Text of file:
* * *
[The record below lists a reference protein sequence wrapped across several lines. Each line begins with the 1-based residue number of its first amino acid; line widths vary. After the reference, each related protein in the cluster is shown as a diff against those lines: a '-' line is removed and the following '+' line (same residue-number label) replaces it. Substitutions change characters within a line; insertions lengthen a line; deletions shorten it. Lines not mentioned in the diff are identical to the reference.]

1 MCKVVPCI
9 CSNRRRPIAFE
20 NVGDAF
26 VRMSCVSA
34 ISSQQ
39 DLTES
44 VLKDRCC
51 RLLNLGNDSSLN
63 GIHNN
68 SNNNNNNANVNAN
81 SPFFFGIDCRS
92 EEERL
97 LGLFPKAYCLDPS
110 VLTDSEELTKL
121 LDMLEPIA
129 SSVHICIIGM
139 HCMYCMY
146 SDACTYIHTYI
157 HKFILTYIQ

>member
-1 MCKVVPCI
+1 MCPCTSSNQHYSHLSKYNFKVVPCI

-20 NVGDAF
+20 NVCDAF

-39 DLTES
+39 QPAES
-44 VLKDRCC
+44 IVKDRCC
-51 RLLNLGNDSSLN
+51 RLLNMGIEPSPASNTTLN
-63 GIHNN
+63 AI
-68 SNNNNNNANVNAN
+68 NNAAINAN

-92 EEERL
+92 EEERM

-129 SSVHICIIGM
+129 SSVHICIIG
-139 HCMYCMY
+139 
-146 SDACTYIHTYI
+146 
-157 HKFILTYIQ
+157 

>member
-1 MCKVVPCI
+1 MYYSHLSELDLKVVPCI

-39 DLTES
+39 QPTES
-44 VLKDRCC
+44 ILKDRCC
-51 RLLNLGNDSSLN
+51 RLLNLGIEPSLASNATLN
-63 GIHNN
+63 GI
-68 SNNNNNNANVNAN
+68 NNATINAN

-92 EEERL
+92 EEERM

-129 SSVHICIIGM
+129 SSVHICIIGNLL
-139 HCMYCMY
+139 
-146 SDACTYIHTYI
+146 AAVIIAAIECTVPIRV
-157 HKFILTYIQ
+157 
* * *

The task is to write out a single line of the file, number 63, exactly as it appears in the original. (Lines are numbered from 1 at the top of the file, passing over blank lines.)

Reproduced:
-139 HCMYCMY